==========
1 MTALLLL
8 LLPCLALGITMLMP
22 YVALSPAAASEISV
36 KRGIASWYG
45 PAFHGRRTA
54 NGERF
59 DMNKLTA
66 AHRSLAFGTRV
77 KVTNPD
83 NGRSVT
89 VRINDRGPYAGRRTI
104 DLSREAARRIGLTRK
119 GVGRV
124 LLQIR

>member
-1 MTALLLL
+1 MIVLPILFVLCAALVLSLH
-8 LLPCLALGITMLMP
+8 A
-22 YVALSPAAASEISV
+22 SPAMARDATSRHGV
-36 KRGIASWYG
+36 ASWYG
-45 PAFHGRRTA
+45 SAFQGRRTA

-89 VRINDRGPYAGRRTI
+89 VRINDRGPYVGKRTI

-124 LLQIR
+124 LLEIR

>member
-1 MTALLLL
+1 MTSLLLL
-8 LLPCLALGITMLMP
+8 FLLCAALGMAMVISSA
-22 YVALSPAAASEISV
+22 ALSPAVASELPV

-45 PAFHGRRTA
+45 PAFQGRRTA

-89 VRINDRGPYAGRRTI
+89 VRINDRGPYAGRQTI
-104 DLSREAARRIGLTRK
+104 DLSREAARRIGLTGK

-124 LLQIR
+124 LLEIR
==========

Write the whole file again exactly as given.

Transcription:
1 MTALLLL
8 LLPCLALGITMLMP
22 YVALSPAAASEISV
36 KRGIASWYG
45 PAFHGRRTA
54 NGERF
59 DMNKLTA
66 AHRSLAFGTRV
77 KVTNPD
83 NGRSVT
89 VRINDRGPYAGRRTI
104 DLSREAARRIGLTRK
119 GVGRV
124 LLQIR

>member
-1 MTALLLL
+1 MIVLPILFVLCAALVLSLH
-8 LLPCLALGITMLMP
+8 A
-22 YVALSPAAASEISV
+22 SPAMARDATSRHGV
-36 KRGIASWYG
+36 ASWYG
-45 PAFHGRRTA
+45 SAFQGRRTA

-89 VRINDRGPYAGRRTI
+89 VRINDRGPYVGKRTI

-124 LLQIR
+124 LLEIR

>member
-1 MTALLLL
+1 MTSLLLL
-8 LLPCLALGITMLMP
+8 FLLCAALGMAMVISSA
-22 YVALSPAAASEISV
+22 ALSPAVASELPV

-45 PAFHGRRTA
+45 PAFQGRRTA

-89 VRINDRGPYAGRRTI
+89 VRINDRGPYAGRQTI
-104 DLSREAARRIGLTRK
+104 DLSREAARRIGLTGK

-124 LLQIR
+124 LLEIR